Here are our top tips, tricks and practical examples of things others have done to improve team relationships...
Look at how you meet as a team. Three things will help improve the quality of team relationships:
We can’t have relationships with people we don’t spend much time with – so invest a little time catching up with one another. For fully remote teams or for teams going through a crisis, we suggest touching base once a day. When things are going well, once a week is probably enough.
The positivity of our social interactions are shaped by eye contact and body mirroring. Help build empathy by bringing everyone together. If you have to meet virtually, use video conferencing and make sure the video is switched on :) We like the Gallery View in zoom.
Spend ten minutes of your team meeting revewing what went well last week and who helped you make such progress. By spending a little time noticing what we've achieved, we raise levels of energy to tackle any challenges in the week ahead.
Informal gatherings are a great way to build relationships. When we step out of our formal work roles, we are able to relate to each other as human beings, finding common interests and values. If you can arrange a summer or winter party, then great. Small occassions are also important - try a team lunch or a virtual coffee break.
Research has found coffee breaks help employees to manage stress and emotional pressure by providing an avenue for people to share their perspectives, to vent their frustrations, and to support one another. These social opportunities help employees to make sense of their work and they improve their coping patterns.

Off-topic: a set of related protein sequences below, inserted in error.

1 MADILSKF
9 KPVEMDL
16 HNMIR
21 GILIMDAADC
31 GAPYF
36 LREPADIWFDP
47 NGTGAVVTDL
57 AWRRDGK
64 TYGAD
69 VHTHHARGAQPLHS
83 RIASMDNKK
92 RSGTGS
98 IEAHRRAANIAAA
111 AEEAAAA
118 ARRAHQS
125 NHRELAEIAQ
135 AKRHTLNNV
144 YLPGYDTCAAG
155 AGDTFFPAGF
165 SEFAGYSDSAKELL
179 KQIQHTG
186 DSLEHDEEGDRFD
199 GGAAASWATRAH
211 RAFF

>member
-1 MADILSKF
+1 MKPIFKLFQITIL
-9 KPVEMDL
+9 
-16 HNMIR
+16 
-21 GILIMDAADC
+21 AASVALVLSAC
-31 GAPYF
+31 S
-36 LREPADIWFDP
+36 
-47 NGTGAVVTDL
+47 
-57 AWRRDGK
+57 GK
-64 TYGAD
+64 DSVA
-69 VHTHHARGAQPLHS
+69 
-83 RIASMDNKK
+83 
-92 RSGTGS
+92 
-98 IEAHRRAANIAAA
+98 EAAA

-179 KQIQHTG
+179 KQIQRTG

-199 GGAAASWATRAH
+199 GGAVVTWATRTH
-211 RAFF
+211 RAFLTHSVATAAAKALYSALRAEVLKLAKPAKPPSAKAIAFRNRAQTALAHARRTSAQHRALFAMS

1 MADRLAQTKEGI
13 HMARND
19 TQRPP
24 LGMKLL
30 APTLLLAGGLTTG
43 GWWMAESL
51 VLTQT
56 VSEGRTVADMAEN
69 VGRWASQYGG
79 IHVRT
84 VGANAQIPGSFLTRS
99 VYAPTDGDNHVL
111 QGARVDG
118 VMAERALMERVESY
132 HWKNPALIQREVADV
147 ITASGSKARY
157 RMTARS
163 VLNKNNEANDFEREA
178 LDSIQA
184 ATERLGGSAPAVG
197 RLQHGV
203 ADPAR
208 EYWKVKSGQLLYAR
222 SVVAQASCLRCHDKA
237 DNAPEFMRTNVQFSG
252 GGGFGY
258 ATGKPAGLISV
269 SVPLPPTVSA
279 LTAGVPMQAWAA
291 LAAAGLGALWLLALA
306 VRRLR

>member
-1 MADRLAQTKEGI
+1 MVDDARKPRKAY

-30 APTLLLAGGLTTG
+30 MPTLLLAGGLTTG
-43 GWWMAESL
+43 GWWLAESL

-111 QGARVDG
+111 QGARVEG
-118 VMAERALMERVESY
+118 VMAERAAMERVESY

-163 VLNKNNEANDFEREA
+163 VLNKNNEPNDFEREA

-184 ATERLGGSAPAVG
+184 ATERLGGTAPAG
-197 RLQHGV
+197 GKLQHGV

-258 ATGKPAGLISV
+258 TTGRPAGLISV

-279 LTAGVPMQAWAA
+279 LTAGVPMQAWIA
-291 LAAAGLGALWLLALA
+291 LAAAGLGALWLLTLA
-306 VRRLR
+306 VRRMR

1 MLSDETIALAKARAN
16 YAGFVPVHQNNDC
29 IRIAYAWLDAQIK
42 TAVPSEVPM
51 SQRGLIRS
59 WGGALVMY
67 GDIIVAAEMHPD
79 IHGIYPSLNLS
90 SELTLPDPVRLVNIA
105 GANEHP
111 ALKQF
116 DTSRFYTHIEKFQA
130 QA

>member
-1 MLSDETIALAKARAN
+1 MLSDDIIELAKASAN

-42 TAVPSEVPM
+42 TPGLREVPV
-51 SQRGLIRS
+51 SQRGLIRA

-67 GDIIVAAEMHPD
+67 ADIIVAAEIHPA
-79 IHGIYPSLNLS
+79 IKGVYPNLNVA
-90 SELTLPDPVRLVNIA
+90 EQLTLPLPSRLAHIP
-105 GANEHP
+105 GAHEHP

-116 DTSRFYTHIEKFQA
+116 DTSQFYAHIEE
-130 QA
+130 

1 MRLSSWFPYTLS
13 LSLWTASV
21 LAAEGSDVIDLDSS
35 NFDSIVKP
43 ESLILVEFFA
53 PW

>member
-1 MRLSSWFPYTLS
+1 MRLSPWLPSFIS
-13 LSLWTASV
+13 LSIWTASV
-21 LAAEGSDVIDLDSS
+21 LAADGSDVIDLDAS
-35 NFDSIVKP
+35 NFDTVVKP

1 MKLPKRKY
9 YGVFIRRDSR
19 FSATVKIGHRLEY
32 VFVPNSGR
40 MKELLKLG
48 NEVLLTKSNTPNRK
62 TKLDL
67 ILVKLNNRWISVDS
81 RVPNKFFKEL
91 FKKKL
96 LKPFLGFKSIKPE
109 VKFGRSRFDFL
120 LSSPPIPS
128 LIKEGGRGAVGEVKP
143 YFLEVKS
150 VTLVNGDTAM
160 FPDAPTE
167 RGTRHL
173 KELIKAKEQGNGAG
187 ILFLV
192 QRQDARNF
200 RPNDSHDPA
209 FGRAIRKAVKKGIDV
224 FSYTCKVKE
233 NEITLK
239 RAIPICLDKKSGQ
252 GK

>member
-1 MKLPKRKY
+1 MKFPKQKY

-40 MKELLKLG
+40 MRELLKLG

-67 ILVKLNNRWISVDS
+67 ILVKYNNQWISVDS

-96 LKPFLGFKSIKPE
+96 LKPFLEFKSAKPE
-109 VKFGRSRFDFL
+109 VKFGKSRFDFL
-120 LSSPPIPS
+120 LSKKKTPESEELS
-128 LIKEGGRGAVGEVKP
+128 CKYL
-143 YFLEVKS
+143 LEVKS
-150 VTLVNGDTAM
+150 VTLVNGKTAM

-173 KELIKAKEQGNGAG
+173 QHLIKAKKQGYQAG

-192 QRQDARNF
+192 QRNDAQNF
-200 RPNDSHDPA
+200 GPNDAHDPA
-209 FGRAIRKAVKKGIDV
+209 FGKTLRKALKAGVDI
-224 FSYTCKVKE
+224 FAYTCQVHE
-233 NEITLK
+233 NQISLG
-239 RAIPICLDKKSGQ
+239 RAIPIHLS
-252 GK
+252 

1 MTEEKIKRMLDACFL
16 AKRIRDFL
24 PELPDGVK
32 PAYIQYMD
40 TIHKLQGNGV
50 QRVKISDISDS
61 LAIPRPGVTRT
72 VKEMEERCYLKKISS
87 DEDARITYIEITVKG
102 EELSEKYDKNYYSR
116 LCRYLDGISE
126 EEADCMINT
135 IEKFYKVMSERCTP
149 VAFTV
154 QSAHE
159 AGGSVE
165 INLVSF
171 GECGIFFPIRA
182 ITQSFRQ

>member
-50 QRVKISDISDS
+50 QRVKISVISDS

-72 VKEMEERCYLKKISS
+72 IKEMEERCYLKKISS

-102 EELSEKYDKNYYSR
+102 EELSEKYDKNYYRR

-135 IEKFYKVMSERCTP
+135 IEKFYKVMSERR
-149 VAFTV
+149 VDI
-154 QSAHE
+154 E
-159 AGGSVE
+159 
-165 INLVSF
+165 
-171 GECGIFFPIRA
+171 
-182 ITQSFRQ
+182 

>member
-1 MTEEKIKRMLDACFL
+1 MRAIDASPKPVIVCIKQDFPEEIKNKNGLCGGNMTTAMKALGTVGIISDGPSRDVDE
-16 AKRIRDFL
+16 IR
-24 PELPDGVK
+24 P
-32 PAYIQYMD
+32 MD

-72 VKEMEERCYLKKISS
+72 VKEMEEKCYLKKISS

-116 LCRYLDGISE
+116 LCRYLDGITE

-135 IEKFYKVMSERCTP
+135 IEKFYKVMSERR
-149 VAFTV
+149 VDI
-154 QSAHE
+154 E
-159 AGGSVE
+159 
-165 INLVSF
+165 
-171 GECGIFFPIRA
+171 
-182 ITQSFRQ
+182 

The effectiveness of the coffee break may be explained by how easy we find it to offer and accept an invitation to have coffee. It doesn’t feel as desperate as formally asking a colleague or manager for help. In fact, a coffee with colleagues feels reassuringly ordinary: an activity that everyone can take part in, regardless of whether they are having a particularly good or bad week at work.
When we take our conversations out of the meeting room and onto the street, we create a safer space to discuss how work is going. When we move from sitting opposite one another to walking side by side each other, we feel more like a team. This makes it easier for us to speak up, collaborate and find solutions to problems.
Take ten minutes as a team to map out who talks to who within the team. Take a large piece of paper and each write your name somewhere on the paper in a different colour. Then think about who you communicate with most in the team, and draw a line to those colleagues. If you are a team that communicates a lot, you may like to think specifically about important lines of communication - such as how decisions are made. Take a step back and look at the team map.
What kind of network characterizes communication in your team? Does all communication go through a central person? Or is the team's communication characterized by lots of people interacting with lots of different people? How might you strengthen your network to improve the speed and accuracy of information flowing through the team?
Using Alex Pentland's research on the communication styles of successful teams, review how the key characteristics of high performance play out in your team:
What can you stop and start doing to improve the way you communicate?